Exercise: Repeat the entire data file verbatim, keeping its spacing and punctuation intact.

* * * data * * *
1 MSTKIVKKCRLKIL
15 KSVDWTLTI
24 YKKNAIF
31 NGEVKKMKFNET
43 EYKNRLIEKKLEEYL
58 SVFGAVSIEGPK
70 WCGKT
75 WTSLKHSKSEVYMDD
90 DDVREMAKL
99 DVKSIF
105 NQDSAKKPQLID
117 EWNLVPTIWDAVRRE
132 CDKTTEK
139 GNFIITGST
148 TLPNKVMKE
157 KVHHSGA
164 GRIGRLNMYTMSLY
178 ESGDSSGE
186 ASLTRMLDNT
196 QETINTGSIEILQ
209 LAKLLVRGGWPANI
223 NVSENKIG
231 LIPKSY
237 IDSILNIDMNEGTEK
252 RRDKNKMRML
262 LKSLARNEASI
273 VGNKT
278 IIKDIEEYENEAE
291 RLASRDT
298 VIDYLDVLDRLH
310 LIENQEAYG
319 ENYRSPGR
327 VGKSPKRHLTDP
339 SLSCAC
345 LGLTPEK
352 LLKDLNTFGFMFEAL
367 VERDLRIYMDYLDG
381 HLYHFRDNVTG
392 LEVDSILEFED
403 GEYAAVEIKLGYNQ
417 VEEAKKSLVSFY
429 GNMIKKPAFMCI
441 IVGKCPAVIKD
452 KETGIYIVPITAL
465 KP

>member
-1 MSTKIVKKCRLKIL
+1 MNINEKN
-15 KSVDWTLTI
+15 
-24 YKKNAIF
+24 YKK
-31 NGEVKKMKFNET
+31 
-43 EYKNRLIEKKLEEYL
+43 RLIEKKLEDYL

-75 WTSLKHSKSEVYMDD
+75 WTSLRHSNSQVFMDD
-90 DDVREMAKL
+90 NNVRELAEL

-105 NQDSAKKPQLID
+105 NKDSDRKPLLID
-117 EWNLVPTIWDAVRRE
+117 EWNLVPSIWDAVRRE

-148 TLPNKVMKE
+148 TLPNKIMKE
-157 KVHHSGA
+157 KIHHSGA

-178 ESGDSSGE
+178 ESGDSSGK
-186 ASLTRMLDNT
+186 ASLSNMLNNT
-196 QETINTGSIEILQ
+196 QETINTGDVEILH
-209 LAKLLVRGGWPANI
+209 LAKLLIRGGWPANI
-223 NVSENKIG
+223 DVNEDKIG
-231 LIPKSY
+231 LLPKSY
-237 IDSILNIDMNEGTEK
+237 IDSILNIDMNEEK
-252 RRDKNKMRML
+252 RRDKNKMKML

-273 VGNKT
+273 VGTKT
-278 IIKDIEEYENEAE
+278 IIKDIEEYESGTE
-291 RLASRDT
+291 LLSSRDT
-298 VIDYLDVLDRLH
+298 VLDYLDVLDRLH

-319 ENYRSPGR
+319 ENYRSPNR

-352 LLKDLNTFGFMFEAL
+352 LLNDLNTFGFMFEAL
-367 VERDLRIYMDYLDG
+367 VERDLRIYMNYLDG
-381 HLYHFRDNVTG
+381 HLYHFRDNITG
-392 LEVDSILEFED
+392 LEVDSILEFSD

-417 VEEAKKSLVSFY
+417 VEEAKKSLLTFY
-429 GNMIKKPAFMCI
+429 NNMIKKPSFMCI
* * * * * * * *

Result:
1 MSTKIVKKCRLKIL
15 KSVDWTLTI
24 YKKNAIF
31 NGEVKKMKFNET
43 EYKNRLIEKKLEEYL
58 SVFGAVSIEGPK
70 WCGKT
75 WTSLKHSKSEVYMDD
90 DDVREMAKL
99 DVKSIF
105 NQDSAKKPQLID
117 EWNLVPTIWDAVRRE
132 CDKTTEK
139 GNFIITGST
148 TLPNKVMKE
157 KVHHSGA
164 GRIGRLNMYTMSLY
178 ESGDSSGE
186 ASLTRMLDNT
196 QETINTGSIEILQ
209 LAKLLVRGGWPANI
223 NVSENKIG
231 LIPKSY
237 IDSILNIDMNEGTEK
252 RRDKNKMRML
262 LKSLARNEASI
273 VGNKT
278 IIKDIEEYENEAE
291 RLASRDT
298 VIDYLDVLDRLH
310 LIENQEAYG
319 ENYRSPGR
327 VGKSPKRHLTDP
339 SLSCAC
345 LGLTPEK
352 LLKDLNTFGFMFEAL
367 VERDLRIYMDYLDG
381 HLYHFRDNVTG
392 LEVDSILEFED
403 GEYAAVEIKLGYNQ
417 VEEAKKSLVSFY
429 GNMIKKPAFMCI
441 IVGKCPAVIKD
452 KETGIYIVPITAL
465 KP

>member
-1 MSTKIVKKCRLKIL
+1 MNINEKN
-15 KSVDWTLTI
+15 
-24 YKKNAIF
+24 YKK
-31 NGEVKKMKFNET
+31 
-43 EYKNRLIEKKLEEYL
+43 RLIEKKLEDYL

-75 WTSLKHSKSEVYMDD
+75 WTSLRHSNSQVFMDD
-90 DDVREMAKL
+90 NNVRELAEL

-105 NQDSAKKPQLID
+105 NKDSDRKPLLID
-117 EWNLVPTIWDAVRRE
+117 EWNLVPSIWDAVRRE

-148 TLPNKVMKE
+148 TLPNKIMKE
-157 KVHHSGA
+157 KIHHSGA

-178 ESGDSSGE
+178 ESGDSSGK
-186 ASLTRMLDNT
+186 ASLSNMLNNT
-196 QETINTGSIEILQ
+196 QETINTGDVEILH
-209 LAKLLVRGGWPANI
+209 LAKLLIRGGWPANI
-223 NVSENKIG
+223 DVNEDKIG
-231 LIPKSY
+231 LLPKSY
-237 IDSILNIDMNEGTEK
+237 IDSILNIDMNEEK
-252 RRDKNKMRML
+252 RRDKNKMKML

-273 VGNKT
+273 VGTKT
-278 IIKDIEEYENEAE
+278 IIKDIEEYESGTE
-291 RLASRDT
+291 LLSSRDT
-298 VIDYLDVLDRLH
+298 VLDYLDVLDRLH

-319 ENYRSPGR
+319 ENYRSPNR

-352 LLKDLNTFGFMFEAL
+352 LLNDLNTFGFMFEAL
-367 VERDLRIYMDYLDG
+367 VERDLRIYMNYLDG
-381 HLYHFRDNVTG
+381 HLYHFRDNITG
-392 LEVDSILEFED
+392 LEVDSILEFSD

-417 VEEAKKSLVSFY
+417 VEEAKKSLLTFY
-429 GNMIKKPAFMCI
+429 NNMIKKPSFMCI